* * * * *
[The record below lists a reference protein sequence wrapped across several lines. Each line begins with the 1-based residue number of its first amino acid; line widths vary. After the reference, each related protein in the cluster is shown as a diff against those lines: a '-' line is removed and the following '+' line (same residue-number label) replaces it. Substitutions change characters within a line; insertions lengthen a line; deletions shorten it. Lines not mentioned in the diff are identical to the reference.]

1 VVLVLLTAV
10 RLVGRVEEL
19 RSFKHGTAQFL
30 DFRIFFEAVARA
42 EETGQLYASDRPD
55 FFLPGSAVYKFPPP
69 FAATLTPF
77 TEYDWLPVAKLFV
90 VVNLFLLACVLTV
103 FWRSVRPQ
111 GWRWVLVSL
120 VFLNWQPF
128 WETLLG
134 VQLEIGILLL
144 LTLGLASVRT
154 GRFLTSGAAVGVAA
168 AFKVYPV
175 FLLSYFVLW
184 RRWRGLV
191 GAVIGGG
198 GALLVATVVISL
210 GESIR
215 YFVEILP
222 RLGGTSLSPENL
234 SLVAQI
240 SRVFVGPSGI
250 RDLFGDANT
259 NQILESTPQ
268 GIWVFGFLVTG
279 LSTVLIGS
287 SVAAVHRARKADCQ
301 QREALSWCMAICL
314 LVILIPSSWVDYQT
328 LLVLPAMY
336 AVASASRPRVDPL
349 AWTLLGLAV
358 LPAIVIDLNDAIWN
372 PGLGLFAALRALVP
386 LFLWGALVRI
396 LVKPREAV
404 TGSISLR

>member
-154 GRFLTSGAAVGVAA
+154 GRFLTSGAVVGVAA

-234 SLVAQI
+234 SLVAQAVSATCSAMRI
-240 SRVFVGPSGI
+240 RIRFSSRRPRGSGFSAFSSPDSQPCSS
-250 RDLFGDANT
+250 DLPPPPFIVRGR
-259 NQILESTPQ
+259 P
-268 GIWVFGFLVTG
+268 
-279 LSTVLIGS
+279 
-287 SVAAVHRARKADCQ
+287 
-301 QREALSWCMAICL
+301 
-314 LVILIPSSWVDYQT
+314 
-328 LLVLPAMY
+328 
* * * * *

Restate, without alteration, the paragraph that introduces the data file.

[The record below lists a reference protein sequence wrapped across several lines. Each line begins with the 1-based residue number of its first amino acid; line widths vary. After the reference, each related protein in the cluster is shown as a diff against those lines: a '-' line is removed and the following '+' line (same residue-number label) replaces it. Substitutions change characters within a line; insertions lengthen a line; deletions shorten it. Lines not mentioned in the diff are identical to the reference.]